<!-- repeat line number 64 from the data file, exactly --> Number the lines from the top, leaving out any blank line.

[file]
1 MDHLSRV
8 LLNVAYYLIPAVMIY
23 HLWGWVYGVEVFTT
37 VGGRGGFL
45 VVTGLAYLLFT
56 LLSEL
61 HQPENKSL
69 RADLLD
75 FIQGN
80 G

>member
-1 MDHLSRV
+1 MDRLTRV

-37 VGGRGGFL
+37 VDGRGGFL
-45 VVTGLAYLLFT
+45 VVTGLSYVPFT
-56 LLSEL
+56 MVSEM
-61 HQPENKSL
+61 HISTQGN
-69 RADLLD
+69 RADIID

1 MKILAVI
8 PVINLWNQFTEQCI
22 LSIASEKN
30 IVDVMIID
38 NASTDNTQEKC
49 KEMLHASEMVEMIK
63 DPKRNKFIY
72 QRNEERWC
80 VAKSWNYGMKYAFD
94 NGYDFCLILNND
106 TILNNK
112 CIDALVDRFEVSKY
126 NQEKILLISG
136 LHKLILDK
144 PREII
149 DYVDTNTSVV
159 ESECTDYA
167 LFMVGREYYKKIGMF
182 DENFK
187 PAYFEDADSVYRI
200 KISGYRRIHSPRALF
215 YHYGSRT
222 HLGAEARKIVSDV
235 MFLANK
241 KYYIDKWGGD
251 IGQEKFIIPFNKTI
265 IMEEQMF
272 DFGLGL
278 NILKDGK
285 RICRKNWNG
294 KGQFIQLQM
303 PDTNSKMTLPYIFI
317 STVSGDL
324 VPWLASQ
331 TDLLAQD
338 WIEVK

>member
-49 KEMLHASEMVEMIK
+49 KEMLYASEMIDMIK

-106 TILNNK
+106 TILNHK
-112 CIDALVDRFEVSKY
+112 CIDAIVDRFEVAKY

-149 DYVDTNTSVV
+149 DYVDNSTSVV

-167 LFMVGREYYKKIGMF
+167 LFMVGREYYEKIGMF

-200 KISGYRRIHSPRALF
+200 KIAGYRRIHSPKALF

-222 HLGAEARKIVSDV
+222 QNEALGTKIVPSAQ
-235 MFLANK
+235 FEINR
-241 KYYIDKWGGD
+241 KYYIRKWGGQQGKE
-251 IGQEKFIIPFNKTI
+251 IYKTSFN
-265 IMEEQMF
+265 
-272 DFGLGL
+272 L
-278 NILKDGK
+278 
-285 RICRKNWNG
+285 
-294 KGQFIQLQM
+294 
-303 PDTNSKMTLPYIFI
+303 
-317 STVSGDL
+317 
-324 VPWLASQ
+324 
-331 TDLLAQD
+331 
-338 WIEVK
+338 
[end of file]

+106 TILNHK